Winter 1864 No. 21

Lady-Journal

In the year of 1864, Johanna Cardiff was becoming a young woman; the war that had split her country continued.  This is her journal; these are her journeys.

 


 

Dear Samuel,

Everything I wrote concerning the disgrace known as “Hellmira” has come to pass.  “Hellmira” is now the name given to our town and specifically the camp that houses the Confederate POWs.  It is a most vile and contemptable place.  The men silently endure inhuman conditions.

Hardly a day passes that a small group of men, the funeral detail, are not seen escorting some poor soul to his final rest.  The group is small, consisting of four Union soldiers who act as guards and pallbearers and a black man named John W. Jones.

Mister Jones is a runaway slave who worked on the Underground Railroad for several years prior to the war.  He lives with the guilt of abandoning his family to come north and takes particular care of the deceased Confederate soldiers.  He records the death in a ledger, along with the date and next of kin, as well as any personal belongings the man had.  He washes the body, along with the clothes the man wore, if they are worth cleaning.  If not, he wraps the body in a clean blanket.  The caskets are simple wood and with the body, he places the personal belongings.  I have not heard of one soldier being denied or refused what was his.  Mister Jones plots the location of the grave and as the cemetery grows, he cares for it as well.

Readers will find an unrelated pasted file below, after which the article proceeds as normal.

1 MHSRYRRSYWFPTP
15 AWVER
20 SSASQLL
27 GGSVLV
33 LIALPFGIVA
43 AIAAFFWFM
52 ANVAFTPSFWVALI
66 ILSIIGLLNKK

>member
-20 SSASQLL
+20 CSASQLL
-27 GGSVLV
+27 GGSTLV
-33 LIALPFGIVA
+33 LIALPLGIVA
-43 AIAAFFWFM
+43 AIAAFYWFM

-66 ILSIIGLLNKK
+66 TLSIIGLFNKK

Samuel, Mister Jones has shamed me.  He grew up a slave, being treated who knows how by the families of the very men he cares for with such devotion at the time of their deaths.  Some weeks back, I resolved to be of some use in this struggle, and I have volunteered to help at the prison.  I fear I do not do all I might like, but I help with the laundry, some cooking and I’ve assisted in the camp medical tent.  I admit, my most used talent is that of reader.  Many of the men do not know how to read and so I read them the books and stories our father read to us, when we were children.

At times, I wish I could do more, but I am assured the men are grateful for my efforts.  One told me, when I read to him, he is able to leave this place for an hour or so and looking forward to the time strengthens him to survive the rest of the day.

This man, James, is from Tennessee and I think you and he would get along.  He particularly enjoys Shakespeare, as do you.  At times, however, I read a few lines and then must stop and explain the passage to him.  He is ignorant of words, but a fast learner.  I am forced to stop and explain less often now, and more often than not, he explains to me the passage and I confirm his understanding.

I feel great joy whenever I look into his face and see the recognition dawn.

Samuel, it has now been over a year since I have received correspondence from you.  If you have written, your letters have not arrived.  Please do not forsake me brother.  We are all we have.

I pray you are safe, dear brother.

 

Your sister

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